Hurricane season begins Monday, June 1, and continues through Thanksgiving weekend. We know from experience (so much experience!) that it is not if, but when, the next hurricane will threaten our communities, and potentially disrupt services. Thanks to our Universal Agreement every Florida Network agency has a safe option waiting for them should they need to evacuate. For the many of you who have evacuated, and hosted evacuees, we are grateful for your safety and hospitality. Now is the time to test your generator, update your emergency plans, and walk through the dreaded possibility of leaving with youth in your care, and driving into an uncertain future unsure what nightmare may await your return.
Nothing can ever prepare you for a catastrophe like Hurricane Michael, but this harrowing first-person account shares insights into what went well, and what still keeps him up at night, 3 years later.
From the desk of:
Joel Booth, Executive Director, Anchorage Children’s Home,
Panama City, FL.
As we rapidly approach hurricane season, I wanted to share my thoughts and experiences from the perspective of an agency that was struck by a category five hurricane. I attached numerous pictures and put them in the order that I think are most important. The majority of the pictures are from the Panama City area….where I live and the majority of our staff reside.
The first before and after picture is the neighborhood in which I reside (the picture of the little girl walking down the street is also my neighborhood). I put these pictures first because I want emphasize the fact that we were in no way ready to address the damage at our runaway shelter and other facilities because every staff member had sustained damage to their homes (most had sustained major damage or lost their residence completely). In the aftermath of the storm there was zero means of communication. So, for those who rode the storm out and started digging out and surveying the damage, we had no way of communicating with our family, friends, and co-workers. This communication blackout lasted for weeks as phone lines and cell phone towers were blown down. I was separated from my wife and children who I had sent to ride the storm out at a co-workers home further inland and I had no way to check on their well-being…after seeing the destruction, I truly feared that they may be hurt or possibly no longer with me. So, your first priority is to check on family, friends and co-workers and you have no way to do it….you are in total darkness. Power is out for the entire county and darkness is falling. Power will remain out for residents for over 2-3 weeks, and for some, over a month or longer. There are no grocery stores open due to the damage and they will also remain closed for weeks…you are totally dependent on outside assistance for food, water, and shelter.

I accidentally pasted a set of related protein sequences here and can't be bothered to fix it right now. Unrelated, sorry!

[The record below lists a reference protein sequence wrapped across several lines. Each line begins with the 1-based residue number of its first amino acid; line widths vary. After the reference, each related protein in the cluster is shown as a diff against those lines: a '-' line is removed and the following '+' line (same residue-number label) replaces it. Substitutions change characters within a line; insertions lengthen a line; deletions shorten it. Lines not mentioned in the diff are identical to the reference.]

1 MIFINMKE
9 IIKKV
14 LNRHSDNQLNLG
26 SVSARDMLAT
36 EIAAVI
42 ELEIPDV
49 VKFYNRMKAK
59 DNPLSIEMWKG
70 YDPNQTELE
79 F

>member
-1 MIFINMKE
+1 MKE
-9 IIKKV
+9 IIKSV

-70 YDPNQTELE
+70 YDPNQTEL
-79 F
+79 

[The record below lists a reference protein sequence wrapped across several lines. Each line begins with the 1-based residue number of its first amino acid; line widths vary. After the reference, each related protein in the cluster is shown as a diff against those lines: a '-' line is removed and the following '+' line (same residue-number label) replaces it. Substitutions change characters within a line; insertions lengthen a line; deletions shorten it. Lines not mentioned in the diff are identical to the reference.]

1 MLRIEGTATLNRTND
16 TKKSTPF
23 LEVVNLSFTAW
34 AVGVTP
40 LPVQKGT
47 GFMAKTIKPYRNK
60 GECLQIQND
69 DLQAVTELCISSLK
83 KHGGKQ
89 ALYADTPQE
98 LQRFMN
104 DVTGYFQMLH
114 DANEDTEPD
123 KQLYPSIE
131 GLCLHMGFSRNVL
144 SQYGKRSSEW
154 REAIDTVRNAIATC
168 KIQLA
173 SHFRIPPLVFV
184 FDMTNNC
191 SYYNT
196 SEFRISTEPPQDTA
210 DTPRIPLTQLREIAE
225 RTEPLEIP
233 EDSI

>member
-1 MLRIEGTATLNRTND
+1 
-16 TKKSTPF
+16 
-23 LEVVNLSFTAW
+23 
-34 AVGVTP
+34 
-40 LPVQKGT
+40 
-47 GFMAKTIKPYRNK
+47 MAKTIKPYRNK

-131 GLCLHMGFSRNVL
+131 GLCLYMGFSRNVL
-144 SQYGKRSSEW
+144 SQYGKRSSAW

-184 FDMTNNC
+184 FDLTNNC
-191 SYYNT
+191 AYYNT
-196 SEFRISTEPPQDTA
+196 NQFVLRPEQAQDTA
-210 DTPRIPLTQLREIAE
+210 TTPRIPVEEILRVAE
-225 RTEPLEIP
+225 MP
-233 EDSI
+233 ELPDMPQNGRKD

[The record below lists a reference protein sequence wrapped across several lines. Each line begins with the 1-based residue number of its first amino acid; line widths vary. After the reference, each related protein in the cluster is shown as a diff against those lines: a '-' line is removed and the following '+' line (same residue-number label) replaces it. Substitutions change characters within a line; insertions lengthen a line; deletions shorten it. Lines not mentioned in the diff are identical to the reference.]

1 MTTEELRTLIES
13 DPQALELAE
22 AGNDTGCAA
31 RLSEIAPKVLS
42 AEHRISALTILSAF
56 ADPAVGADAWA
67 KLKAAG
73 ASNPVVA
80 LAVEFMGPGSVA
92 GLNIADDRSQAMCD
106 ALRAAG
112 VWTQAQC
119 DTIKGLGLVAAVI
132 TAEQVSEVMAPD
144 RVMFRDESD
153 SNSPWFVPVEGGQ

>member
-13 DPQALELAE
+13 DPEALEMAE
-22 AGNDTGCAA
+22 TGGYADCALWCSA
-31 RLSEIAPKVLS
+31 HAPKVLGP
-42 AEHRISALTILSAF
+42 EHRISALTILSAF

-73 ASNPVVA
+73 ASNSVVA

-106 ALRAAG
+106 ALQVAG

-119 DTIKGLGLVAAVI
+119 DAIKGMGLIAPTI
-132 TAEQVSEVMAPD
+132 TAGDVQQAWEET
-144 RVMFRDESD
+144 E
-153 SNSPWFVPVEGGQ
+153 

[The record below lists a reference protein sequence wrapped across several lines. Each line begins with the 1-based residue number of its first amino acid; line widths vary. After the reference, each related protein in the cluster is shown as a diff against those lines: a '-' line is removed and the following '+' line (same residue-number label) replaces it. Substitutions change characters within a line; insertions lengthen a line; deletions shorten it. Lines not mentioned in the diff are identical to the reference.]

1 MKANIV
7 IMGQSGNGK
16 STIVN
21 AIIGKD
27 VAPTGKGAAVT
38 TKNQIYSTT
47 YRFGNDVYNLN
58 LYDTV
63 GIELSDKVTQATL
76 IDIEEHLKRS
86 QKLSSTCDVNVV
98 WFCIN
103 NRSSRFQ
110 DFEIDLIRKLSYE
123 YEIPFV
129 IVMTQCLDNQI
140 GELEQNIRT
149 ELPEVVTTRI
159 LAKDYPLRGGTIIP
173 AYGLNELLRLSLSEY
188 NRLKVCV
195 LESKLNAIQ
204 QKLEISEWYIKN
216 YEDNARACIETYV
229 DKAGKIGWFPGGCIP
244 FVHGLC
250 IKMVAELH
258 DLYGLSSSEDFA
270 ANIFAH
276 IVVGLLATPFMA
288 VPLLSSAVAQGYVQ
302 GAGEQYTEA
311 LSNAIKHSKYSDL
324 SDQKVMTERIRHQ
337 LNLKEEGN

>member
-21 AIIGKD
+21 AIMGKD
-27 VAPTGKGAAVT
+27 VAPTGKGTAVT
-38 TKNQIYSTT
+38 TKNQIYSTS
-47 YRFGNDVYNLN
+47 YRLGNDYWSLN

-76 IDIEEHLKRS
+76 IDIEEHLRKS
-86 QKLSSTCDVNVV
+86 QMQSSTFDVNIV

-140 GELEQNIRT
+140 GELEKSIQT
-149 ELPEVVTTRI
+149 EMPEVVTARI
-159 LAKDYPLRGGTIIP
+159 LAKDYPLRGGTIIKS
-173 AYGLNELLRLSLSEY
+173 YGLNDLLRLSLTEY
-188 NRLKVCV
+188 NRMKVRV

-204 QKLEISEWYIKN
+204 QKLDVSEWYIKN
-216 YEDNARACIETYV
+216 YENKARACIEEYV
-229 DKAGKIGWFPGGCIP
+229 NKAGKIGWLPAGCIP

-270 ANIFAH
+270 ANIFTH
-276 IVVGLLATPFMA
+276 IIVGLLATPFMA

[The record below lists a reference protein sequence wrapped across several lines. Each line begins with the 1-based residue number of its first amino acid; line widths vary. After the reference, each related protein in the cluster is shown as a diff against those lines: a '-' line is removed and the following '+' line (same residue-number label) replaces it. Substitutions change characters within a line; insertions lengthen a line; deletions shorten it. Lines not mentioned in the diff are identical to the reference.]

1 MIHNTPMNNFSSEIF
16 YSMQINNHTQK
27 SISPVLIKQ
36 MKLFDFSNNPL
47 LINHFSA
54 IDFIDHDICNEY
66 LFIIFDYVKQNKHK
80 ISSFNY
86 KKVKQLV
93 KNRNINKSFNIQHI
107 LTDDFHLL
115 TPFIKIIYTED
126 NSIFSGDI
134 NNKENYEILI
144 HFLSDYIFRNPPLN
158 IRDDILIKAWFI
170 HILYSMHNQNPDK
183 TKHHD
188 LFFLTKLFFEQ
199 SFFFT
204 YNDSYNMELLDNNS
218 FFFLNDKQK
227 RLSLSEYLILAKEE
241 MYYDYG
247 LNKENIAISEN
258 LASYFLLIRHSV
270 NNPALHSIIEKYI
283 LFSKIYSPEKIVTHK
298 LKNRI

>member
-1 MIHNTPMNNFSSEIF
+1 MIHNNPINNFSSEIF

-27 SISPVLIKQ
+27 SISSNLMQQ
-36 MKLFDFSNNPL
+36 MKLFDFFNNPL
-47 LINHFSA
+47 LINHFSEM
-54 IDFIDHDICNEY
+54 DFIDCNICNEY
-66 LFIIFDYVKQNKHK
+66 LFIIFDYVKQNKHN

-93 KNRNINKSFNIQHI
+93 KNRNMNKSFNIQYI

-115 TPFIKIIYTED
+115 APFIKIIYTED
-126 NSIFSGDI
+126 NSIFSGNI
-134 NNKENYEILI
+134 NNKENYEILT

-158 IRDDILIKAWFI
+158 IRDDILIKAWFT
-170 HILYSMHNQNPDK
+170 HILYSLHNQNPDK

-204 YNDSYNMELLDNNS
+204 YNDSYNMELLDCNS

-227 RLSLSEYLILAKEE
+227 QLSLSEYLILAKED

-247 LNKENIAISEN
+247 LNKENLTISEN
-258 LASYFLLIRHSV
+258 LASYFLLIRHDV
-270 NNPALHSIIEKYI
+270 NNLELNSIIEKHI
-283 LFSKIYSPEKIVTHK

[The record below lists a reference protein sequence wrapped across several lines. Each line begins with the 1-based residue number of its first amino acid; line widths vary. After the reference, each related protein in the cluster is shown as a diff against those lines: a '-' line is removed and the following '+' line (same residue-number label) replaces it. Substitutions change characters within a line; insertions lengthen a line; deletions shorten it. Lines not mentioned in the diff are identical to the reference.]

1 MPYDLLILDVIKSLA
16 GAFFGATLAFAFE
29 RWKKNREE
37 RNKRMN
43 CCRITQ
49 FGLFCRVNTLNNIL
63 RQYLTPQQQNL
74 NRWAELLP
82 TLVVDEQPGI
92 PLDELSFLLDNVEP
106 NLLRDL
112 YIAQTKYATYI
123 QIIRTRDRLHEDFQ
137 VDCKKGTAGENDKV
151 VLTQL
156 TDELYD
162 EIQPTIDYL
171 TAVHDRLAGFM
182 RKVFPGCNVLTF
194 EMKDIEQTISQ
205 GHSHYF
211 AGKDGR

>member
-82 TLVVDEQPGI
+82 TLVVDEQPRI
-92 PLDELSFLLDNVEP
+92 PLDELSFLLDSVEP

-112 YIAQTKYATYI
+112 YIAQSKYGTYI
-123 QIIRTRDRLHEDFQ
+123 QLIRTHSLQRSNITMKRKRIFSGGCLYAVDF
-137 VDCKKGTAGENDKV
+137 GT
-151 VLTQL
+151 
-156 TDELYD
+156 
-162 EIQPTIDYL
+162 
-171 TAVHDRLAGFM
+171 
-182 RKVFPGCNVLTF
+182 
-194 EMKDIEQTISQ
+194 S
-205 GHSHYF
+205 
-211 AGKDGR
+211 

The above pictures of our shelter, Hidle House, show the damage that our facility sustained from the storm. I was able to make it to the shelter that evening after the storm passed (which was a total miracle in itself given the hazards that existed to navigate the roadways). The pictures really don’t do justice to the amount of damage that existed, but it gives you a good glimpse into the chaos. Roof damage was throughout the entire facility. Where the roof didn’t peel off, water penetrated by other means due to the extreme wind forces. Bottom line, we had very little dry interior spaces throughout our entire facility…everything had to come out of the shelter, offices, and community meeting spaces. I knew immediately that, given the damage that I had just witnessed in our entire city and what I was observing at our facility, we would be out of commission for months (if not longer). I write this to help my fellow executives be as prepared as possible for a catastrophic hurricane and below are my take aways (from the Executive Director perspective):
- The safety of your family, staff, and youth is paramount. I did not give the evacuation order due to the projected strength of the storm and I have regretted it since that day. When we went to bed the night before predicted landfall, the storm was a category 2 and forecasters were predicting possible strengthening to a category 3. The storm exploded overnight and we woke up to a very strong category 4 hurricane that was still strengthening as it was approaching landfall. We should have evacuated out of precaution and I am so thankful that God spared our staff and youth who rode this storm out in the shelter from bodily harm. I will always carry a burden of guilt for the emotional turmoil that I put these folks through and that is my cross to carry. I don’t want any of my colleagues to have to carry this burden.